Eric Holowacz    posted 9 Feb 2007, 04:22 PM

Fringe Festival is open-access, meaning the programme contents (for the most part) are dictated by those who sign on to produce a play, event, hotel room drama, walk in the park, experiemental weirdness, anything. They make the character of the Fringe. The organisation (and trust board) packages the results…gives flavour to the collective marketing, provides support, and builds the festival community. I have no problem with the extensive brochure, able staff, car with vinyl decals, grants, and the other trappings of a good organisation. But these things are not the Fringe: the producers and productions are what make the festival. And participants do still wheat-paste their materials all over hoarding and shop windows. They still come up with publicity stunts; still solicit family and friends to work front of house or tech; and they still beg, borrow, or steal to make their productions happen. And that, perhaps, is the triumph of Fringe. It’s always a crap shoot, as anyone who has sat through a painfully boring and under-developed play will know. But there are also powerful and wondrous things to be had at Fringe time. Different people get their kicks in different ways, but when a Fringe event grips you…or you are exposed to something new…or end up thinking about a work long after the curtain has come down…then somehow the Muse is present. And from an audience perspective, looking for the Muse is always a good thing.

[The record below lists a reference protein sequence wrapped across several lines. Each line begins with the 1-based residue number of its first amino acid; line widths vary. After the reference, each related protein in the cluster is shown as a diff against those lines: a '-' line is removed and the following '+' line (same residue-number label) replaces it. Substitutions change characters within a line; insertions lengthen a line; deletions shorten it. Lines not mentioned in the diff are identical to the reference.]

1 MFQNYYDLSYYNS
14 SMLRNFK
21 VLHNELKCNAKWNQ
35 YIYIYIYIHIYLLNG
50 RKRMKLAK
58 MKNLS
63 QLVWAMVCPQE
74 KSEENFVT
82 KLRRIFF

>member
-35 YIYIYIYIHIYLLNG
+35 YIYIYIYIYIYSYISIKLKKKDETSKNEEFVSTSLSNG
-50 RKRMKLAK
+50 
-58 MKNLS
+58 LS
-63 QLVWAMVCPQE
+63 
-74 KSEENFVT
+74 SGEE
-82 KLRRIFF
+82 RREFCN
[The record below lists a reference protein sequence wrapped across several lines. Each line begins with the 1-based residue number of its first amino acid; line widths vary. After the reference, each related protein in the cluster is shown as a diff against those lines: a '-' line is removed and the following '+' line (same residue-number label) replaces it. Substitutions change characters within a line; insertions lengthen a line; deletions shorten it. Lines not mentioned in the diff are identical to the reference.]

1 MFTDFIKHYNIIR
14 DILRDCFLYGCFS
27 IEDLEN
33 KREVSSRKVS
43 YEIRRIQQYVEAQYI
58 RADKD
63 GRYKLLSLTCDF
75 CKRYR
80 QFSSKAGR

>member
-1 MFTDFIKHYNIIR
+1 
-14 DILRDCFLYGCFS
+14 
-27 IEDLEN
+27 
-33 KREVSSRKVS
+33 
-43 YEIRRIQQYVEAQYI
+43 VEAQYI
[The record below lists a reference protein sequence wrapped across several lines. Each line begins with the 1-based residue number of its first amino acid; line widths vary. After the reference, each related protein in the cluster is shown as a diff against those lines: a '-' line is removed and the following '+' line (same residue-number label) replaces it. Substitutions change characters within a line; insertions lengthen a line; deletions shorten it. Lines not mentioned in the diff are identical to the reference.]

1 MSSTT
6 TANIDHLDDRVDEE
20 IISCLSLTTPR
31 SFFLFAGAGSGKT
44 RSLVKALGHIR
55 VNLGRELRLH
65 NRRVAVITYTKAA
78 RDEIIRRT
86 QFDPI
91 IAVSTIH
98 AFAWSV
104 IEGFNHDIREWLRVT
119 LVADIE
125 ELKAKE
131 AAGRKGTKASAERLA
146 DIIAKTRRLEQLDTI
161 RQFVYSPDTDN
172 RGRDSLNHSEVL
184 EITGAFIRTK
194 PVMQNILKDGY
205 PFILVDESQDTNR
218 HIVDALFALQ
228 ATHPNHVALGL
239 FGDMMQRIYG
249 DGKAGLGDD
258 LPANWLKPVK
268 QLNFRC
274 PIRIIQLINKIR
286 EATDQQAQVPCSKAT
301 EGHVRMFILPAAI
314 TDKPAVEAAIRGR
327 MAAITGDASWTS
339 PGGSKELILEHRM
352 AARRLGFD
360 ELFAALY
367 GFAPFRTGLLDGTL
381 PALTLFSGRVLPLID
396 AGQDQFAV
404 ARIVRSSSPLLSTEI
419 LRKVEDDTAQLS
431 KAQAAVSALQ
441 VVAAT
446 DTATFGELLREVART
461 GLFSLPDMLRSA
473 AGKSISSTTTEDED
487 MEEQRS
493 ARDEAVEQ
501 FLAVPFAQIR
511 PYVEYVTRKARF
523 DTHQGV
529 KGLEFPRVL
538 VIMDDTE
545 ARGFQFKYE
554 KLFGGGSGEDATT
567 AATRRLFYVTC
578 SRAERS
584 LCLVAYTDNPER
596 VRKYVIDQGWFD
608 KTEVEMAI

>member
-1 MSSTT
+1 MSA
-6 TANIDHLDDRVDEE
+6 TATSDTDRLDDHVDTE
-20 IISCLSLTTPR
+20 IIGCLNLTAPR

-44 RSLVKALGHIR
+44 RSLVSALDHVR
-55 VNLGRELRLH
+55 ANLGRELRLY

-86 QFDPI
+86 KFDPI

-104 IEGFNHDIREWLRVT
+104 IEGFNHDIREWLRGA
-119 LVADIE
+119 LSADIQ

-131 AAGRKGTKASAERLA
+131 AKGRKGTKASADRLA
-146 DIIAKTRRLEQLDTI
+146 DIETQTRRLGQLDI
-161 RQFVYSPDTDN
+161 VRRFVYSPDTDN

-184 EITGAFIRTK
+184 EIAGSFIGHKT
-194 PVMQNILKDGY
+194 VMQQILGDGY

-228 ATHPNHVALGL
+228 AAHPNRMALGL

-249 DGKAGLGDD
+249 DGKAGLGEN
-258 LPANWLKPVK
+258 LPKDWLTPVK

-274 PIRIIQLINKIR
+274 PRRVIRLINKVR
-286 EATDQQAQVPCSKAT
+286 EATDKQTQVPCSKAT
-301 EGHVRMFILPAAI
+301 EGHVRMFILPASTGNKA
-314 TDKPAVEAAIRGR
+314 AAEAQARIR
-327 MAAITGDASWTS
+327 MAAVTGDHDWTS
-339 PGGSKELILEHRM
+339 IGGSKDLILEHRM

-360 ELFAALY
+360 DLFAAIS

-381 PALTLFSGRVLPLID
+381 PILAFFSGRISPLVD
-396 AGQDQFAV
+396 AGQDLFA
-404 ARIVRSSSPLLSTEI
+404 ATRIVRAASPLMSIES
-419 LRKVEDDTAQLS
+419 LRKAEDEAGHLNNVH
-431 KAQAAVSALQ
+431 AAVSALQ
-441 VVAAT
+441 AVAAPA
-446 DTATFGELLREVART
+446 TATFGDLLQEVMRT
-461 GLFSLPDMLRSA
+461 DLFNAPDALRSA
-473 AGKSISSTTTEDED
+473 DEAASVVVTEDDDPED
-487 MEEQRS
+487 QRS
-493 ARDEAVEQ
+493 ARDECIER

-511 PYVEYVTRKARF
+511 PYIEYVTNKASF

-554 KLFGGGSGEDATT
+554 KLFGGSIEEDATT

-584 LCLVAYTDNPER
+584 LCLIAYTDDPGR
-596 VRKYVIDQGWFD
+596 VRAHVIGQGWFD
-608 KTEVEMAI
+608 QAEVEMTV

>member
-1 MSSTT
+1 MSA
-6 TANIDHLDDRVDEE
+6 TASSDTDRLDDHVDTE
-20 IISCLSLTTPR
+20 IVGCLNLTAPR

Moya Bannerman            posted 9 Feb 2007, 04:49 PM

Totally agree, Eric. As for “the curtain coming down” – now that would be very different!

Paul McLaughlin               posted 10 Feb 2007, 10:59 AM

“Laugh, cry + quietly reflect is what I did during the show – amazing!” – audience feedback from HOTEL (9/2/07).

As producer of HOTEL I have refrained from replying to Mr Furby’s comment on our show and marketing until we opened, as I believe it is up to the audience who have been to the show to make comment – rather than one in ‘stripped’ pyjamas waiting outside room 217, milo in hand.

Now that HOTEL has opened, please let me say that I make no damn excuse at all for producing the best possible show for the Fringe and its valued audience. I imagine all Fringe producers/directors are doing the same. I agree with Eric’s comments. I haven’t produced for years, and now I recall why – it’s a big job. A job that doesn’t really need underarm comments from people in ‘stripped’ pyjamas. “Is this really Fringe”, Mr Furby? How can you possibly make that call without having seen the show?

Myself, my co-devisors and my staunch sponsors are living in the real world, Mr Furby, 2007, where professional actors need to be paid for their work, where audiences deserve the highest quality theatre, works of theatre that will provoke, engage; work that takes risk. Come and see HOTEL. Bring your milo if you must, but please, see the work before you diss it.